Add the <GlueProvider /> component by wrapping your other components inside it (preferably the root one). Pass the settings object to the <GlueProvider />. It will initialize the Glue42 Enterprise JavaScript library and make the Glue42 Enterprise APIs available in your app by setting the returned glue object as the value of GlueContext:

//index.js
import Glue from "@glue42/desktop";
import { GlueProvider } from "@glue42/react-hooks";

ReactDOM.render(
    // Wrap your root component in the `<GlueProvider />` in order
    // to be able to access the Glue42 Enterprise APIs from all child components.
    <GlueProvider fallback={<h2>Loading...</h2>} settings={{ desktop: { factory: Glue } }}>
        <App />
    </GlueProvider>,
    document.getElementById("root")
);

You can also initialize the Glue42 Enterprise JavaScript library with the useGlueInit() hook. Below is an example of conditional rendering of a component based on whether the Glue42 Enterprise API is available or not.

import Glue from "@glue42/desktop";
import { useGlueInit } from "@glue42/react-hooks";

const App = () => {
    // Example custom configuration for the Glue42 Enterprise library.
    const settings = {
        desktop: {
            config: { appManager: "full" },
            factory: Glue
        }
    };
    const glue = useGlueInit(settings);

    return glue ? <Main glue={glue} /> : <Loader />;
};

export default App;

Remember that when you initialize the Glue42 Enterprise library with the useGlueInit() hook, you must provide the glue object to your nested components to be able the use the Glue42 Enterprise APIs in them. For example, use React Context or attach it to the global window variable.

Consuming Glue42 APIs

After the Glue42 Enterprise JavaScript library has been successfully initialized, you can access the Glue42 Enterprise APIs with the built-in React hook useContext() passing GlueContext as its argument, or with the useGlue() hook.

Note that this library is just a thin wrapper designed to work with both @glue42/web and @glue42/desktop. For that reason, if you are using React with TypeScript, you should type cast the initialized glue object to the appropriate type, because the default type is Glue42Web.API | Glue42.Glue.

Below is an example of accessing the glue object with GlueContext and using the Shared Contexts API to get the context of the current window:

import { useContext, useState, useEffect } from "react";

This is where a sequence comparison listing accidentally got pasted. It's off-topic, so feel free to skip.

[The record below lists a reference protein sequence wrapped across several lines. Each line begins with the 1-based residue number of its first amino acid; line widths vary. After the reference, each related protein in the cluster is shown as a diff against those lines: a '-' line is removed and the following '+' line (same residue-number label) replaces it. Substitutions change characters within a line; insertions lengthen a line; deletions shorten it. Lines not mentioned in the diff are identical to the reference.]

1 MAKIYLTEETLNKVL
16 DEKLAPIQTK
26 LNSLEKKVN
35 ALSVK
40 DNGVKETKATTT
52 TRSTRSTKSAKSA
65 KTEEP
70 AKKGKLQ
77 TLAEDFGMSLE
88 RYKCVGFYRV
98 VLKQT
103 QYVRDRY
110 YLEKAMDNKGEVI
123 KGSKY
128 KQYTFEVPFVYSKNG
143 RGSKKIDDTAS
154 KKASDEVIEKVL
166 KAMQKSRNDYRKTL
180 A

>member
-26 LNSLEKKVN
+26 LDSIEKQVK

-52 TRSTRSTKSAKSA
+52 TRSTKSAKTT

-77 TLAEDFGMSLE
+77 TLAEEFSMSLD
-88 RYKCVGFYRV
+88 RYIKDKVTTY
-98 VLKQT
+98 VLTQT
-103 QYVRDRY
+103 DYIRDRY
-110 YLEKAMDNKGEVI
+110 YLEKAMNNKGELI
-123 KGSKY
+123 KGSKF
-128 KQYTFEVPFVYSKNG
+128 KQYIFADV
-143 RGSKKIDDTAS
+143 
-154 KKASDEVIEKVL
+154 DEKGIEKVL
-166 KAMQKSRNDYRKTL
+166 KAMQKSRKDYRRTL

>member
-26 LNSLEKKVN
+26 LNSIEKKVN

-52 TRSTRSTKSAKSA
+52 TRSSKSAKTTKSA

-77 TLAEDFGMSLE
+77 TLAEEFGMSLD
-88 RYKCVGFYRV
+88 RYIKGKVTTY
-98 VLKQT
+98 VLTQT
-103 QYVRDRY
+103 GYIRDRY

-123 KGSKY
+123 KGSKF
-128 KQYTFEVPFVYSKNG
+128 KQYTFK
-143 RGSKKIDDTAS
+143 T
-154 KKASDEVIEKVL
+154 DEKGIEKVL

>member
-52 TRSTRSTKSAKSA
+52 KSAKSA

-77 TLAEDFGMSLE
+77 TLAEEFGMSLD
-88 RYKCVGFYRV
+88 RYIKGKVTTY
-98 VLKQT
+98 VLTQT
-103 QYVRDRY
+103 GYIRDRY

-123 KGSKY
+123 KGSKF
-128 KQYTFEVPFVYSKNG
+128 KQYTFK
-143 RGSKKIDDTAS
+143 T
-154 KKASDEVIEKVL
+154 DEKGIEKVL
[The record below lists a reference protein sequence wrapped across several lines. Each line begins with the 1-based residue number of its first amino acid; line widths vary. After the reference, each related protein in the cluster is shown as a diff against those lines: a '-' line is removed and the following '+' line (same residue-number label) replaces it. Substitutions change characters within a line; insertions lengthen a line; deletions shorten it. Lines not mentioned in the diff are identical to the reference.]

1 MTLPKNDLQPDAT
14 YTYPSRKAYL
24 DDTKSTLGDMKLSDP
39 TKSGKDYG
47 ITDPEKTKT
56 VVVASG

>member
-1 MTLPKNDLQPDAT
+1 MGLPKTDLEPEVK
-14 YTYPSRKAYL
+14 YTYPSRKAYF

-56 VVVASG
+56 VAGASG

import { GlueContext } from "@glue42/react-hooks";

const App = () => {
    const [context, setContext] = useState({});
    // Access the Glue42 Enterprise APIs by using the `glue` object
    // assigned as a value to `GlueContext` by the `<GlueProvider />` component.
    const glue = useContext(GlueContext);

    useEffect(() => {
        setContext(glue.windows.my().context);
    }, []);

    return (
        <div>
            <h2>My Window Context</h2>
            <pre>{JSON.stringify(context, null, 4)}</pre>
        </div>
    );
};

export default App;

Below is an example of accessing the glue object with the useGlue() hook and using the Window Management API to open an app in a new window on button click:

import { useGlue } from "@glue42/react-hooks";

const App = () => {
    const openWindow = useGlue(glue => (name, url) => {
        glue.windows.open(name, url);
    });

    return (
        <table>
            <tr>
                <td>Client List</td>
                <td>
                    <button
                        onClick={() => {
                            openWindow("ClientList", "http://localhost:8080/client-list");
                        }}
                    >
                        Start
                    </button>
                </td>
            </tr>
        </table>
    );
};

export default App;

This is an example of using the Interop API to get the window title through an already registered Interop method:

import { useGlue } from "@glue42/react-hooks";
import { useState } from "react";

const App = () => {
    const [title, setTitle] = useState("");
    const getTitle = useGlue(glue => methodName => {
        glue.interop.invoke(methodName).then(r => setTitle(r.returned._result));
    });
    return (
        <>
            <h2>{title}</h2>
            <button
                onClick={() => {
                    getTitle("T42.Demo.GetTitle");
                }}
            >
                Get Title
            </button>
        </>
    );
};

export default App;

Testing

You can use your own factory function for initializing the Glue42 Enterprise JavaScript library. This is useful in Jest/Enzyme tests when you want to mock the Glue42 library:

//index.js
import { mount } from "enzyme";
import { GlueProvider } from "glue42/react-hooks";

// Define a factory function which will mock the Glue42 Enterprise library.
const glueFactory = () => {
    const glueObject = {
        interop: { invoke: jest.fn(), register: jest.fn() },
        contexts: { subscribe: jest.fn(), update: jest.fn() },
        windows: { open: jest.fn(), my: jest.fn() }
    };

    return Promise.resolve(glueObject);
};

describe("Mock Glue42", () => {
    it("Should mock the Glue42 library.", () => {
        const wrapper = mount(
        // Pass your factory function to the `<GlueProvider />` component.
        <GlueProvider settings={{ desktop: { factory: glueFactory} }}>
            <App />
        </GlueProvider>
        );
        // Your logic here.
    });
});

For additional information on testing React hooks, see @testing-library/react-hooks.

Glue42 JavaScript Concepts

Once the Glue42 React library has been initialized, your app has access to all Glue42 functionalities. For more detailed information on the different Glue42 concepts and APIs, see:

Reference

For a complete list of the available JavaScript APIs, see the Glue42 JavaScript Reference Documentation.